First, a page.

These issues have been a concern of users and websites for years. The lack of quality of so many websites was becoming an industry-wide troublesome topic because search engines were leading people to poor quality sites simply because they were following the guidelines for SEO quite well. This lead to many companies and individuals to lose interest in website optimization. Google is always working to improve search results and the user experience; therefore, they are now beginning to incorporate the aspects that people dislike and like, regarding websites, into their algorithms. Essentially, websites are being grouped by Google into bad and good sites in an attempt to determine the difference between the sites in a mathematical manner.
The Good, The Bad and The Ugly
Now, it is more imperative than ever before that you evaluate your website to determine whether or not Google will classify it as good, bad or ugly. You can no longer rely solely on using SEO properly to improve your page rankings. It is essential to evaluate your site from the perspective of the visitor viewing your pages and whether or not it adds value to their experience. Panda will look for excessive use of advertising and the location of the advertisements to determine whether or not it is a value-rich site.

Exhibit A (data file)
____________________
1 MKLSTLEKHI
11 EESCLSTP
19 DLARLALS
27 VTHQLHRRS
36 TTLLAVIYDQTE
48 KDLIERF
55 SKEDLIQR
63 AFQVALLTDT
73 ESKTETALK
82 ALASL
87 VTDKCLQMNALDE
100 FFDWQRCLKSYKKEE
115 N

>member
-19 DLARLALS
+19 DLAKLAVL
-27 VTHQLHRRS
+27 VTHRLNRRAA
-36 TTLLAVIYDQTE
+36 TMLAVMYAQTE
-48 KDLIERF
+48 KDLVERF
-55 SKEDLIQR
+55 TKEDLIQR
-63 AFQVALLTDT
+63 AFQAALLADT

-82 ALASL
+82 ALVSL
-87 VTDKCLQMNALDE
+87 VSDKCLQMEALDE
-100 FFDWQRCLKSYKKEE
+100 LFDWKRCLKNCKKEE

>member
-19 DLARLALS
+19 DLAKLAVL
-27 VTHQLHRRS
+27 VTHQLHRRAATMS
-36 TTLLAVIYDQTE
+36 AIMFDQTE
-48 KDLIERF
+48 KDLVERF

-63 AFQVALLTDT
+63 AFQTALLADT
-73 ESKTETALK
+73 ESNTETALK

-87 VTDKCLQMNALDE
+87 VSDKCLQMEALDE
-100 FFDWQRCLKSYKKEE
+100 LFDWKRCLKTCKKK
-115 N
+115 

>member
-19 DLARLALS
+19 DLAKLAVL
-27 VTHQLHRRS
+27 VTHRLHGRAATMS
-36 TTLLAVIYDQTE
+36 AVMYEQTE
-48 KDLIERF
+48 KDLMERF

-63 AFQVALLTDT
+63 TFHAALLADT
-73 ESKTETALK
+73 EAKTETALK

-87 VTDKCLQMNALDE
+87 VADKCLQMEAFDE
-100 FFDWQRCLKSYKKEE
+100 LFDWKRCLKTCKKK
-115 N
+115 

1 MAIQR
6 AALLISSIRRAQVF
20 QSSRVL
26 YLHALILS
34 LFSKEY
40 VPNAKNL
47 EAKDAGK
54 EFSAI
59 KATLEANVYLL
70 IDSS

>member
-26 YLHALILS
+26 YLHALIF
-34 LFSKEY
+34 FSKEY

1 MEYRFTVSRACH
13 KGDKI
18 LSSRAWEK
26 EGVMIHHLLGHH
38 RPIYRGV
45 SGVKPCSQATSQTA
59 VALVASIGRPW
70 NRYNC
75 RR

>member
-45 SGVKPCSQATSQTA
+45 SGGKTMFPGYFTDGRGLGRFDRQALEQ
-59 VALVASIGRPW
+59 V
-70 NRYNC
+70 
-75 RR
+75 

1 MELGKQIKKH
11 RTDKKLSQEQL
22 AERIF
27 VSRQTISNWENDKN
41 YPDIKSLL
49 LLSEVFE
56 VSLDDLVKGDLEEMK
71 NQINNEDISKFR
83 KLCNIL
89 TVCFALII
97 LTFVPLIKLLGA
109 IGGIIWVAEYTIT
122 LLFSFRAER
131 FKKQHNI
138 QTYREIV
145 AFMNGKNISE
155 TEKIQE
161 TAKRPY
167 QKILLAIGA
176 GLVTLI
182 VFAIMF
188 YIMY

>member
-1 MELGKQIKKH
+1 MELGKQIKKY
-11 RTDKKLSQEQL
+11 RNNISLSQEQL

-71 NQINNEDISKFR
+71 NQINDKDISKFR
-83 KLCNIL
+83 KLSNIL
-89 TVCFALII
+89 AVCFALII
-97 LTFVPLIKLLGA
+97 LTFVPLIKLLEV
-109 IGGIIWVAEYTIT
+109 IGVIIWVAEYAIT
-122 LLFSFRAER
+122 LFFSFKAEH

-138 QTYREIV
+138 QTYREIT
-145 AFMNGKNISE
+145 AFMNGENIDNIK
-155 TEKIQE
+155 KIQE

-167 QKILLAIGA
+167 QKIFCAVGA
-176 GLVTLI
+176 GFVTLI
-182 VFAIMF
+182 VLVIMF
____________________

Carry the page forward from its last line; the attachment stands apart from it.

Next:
Most people strongly dislike pages that feature too many ads across the top of the page. The people have spoken and now, Google is working to demote pages like this so that you do not have to see them in your search results for at least a few pages. A good website will allow visitors to find content straight away rather than only seeing ads. If a site has a poor layout or simply too many ads in general, the site will lose ranking and do so relatively quickly. Do not forget to continue incorporating value-added SEO into your web content to improve page rankings. The Panda updates are separate from the SEO algorithm that searches for relevant SEO-rich websites to determine page rankings.
Google is not entirely forthcoming pertaining to all aspects they consider to determine whether or not a site should be demoted; however, you should also focus on site visual aesthetics, credibility, trustworthiness, and usability. A site that is not visually appealing could hurt your ranking as most people find unattractive sites to be unprofessional.Click to tweet this article Click To Tweet